gorie, Drops and Soothing
contains neither Opium, M4
substance, Its ago is its gui
and allays Feverishness. Ff
has been in constant use foi
Flatulency, Wind Colic, al
Diarrhoea. It regulates 1
assimilqtes the Food, giving
The Children's Panacea-Th
li Use For 0
The Kind You Hat
THE CENTAUR COMM
of which, in agreement with our allies
we could assent to its termination."
The statement adds: Other problems
then would immediately arise."
It further was officially explained
that the meeting of the war cabinet,
which Premier Lloyd-George an
nounced the other day, will be a
"special war conference of the whole
AS THE EDITOR SEES IT.
Man fondly believes that he is the
master of his own home. But he's
the only one that believes it.
ways at all.
Make it a war on the high cost of
living and you have our unqualified
its, Coat Suil
sts, Skirts, Ur
ke Room For Our Spring j
- -- ----$ 7.98 200a
-- -----19.00 TEBSTU
WAISTS. $.0Ni --
- ---2-.. .79
-- .--1.59 3.0"
- -- .. 2.48 37
- -- ---....2.75 50
-----.--$12.'9 $65 rse
.----- .--16.49 290
B--WOOL,, POP-TH E
- ----$ 3.85 22
-- -- --.4.12 Vle pt
- --- -.-.-4.25
harged.Not 2.50 Se" o
3oiught, and which has been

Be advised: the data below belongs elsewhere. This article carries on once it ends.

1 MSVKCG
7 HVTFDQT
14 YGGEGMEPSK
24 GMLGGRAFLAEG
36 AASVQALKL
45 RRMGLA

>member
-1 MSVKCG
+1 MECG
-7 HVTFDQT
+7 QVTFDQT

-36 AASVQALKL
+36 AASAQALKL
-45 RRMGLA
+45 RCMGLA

has borne thu sinnature of
as been made under his per
iupervision since its infancy.
P0 Qoa tp decelo, yont in tlla :
and endanger the health of
rience agalist Experiment.
;Itute for Castor Oil, Pare.
Syrups. I t is pleasant. I.t
)rphine nor other Nicotto
grantee. It destroys Worms
or more than thirty years it
e the relief of Constipation
1 Teething Troubles anti
the Stomach and .Bowels,
healthy and natural sleep.
o Mother's Friend.
OR IA ALWAYS
ver 30 Years
re Always Bought
NY. New YORK CITY,
The ways of some women are past
understanding, and some have no
Miss Rankin, the new congressman,
is receiving more proposals of ' mar
riage since her election than she can
There is always one way in which
you can achieve popularity amony
your friends. Lend freely.
You may not know it, but there's
a lot of good in this world just the
There are so many investigations
of the high price of foodstuffs it
gives the cusses an bxcuse to boost
It's an easy matter for some men
to "love their neighbors"---provided
they are young and beautiful.
K AND DRESSES.
- --------- -.----...-$1550
rIDERSKIRITS TO BE FOUND
-- - -- -- - - -- -- .83
-- - -- - -- - -- - 165
- - -- -- - - - -. .- 1.69
------- -------- -......3.30
alance of Stock at Cost.
t -- ---- -- ----- -- ...$10.50
-- - ------- .12.50
----------- ----- --..--16.50
I' STYLES IN KIMONAS.
-- ------ ------...-1.25
$12.50Oat ~Cost IDuringI Sale..4
ek at and below cost.
ry at and